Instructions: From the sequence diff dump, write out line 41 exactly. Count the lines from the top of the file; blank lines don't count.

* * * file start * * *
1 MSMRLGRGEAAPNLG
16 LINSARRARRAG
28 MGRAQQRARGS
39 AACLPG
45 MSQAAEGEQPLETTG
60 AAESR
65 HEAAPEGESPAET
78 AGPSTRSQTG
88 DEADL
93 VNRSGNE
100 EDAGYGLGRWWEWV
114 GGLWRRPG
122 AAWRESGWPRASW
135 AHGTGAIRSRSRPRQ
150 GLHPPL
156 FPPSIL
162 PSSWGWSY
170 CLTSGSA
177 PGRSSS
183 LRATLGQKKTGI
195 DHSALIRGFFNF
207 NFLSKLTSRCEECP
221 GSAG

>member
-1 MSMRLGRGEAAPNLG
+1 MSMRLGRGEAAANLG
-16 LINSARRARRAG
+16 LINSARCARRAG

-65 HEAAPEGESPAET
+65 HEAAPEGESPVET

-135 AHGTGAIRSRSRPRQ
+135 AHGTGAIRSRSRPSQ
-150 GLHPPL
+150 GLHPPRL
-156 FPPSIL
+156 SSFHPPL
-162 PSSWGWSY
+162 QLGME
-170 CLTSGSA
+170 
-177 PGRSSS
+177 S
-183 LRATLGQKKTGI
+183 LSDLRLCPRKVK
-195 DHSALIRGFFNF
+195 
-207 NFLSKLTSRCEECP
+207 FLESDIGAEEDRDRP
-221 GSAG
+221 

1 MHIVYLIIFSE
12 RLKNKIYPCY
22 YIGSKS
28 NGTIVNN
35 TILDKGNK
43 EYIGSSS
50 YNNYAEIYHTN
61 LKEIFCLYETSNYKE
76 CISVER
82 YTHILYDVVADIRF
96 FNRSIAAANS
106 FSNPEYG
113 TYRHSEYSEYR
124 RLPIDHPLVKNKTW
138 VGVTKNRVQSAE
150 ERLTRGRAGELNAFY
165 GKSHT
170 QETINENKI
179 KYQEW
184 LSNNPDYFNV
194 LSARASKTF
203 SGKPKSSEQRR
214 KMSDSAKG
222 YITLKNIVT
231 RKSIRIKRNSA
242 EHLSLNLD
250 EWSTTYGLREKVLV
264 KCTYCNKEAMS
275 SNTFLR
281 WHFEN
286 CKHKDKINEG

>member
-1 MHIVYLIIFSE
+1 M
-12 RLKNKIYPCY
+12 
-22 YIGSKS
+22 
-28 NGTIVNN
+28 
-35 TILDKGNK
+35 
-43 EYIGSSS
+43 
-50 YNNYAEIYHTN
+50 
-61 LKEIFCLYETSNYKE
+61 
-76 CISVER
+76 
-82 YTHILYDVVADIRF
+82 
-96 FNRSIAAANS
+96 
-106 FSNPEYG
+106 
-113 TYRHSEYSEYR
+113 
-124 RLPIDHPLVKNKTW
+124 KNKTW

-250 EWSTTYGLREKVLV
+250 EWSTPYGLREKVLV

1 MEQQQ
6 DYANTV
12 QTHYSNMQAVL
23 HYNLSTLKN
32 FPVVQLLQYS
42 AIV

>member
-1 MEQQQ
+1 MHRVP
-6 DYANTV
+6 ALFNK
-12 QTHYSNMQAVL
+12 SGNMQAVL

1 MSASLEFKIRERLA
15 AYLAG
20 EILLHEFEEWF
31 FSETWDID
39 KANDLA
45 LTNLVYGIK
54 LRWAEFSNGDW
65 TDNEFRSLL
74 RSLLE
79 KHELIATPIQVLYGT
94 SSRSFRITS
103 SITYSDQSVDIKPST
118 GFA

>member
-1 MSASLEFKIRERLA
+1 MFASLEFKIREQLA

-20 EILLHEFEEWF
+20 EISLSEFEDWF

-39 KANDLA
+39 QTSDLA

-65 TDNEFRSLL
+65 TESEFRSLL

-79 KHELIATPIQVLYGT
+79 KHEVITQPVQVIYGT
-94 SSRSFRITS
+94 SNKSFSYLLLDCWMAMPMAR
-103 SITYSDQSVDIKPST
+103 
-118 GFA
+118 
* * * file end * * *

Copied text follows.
-177 PGRSSS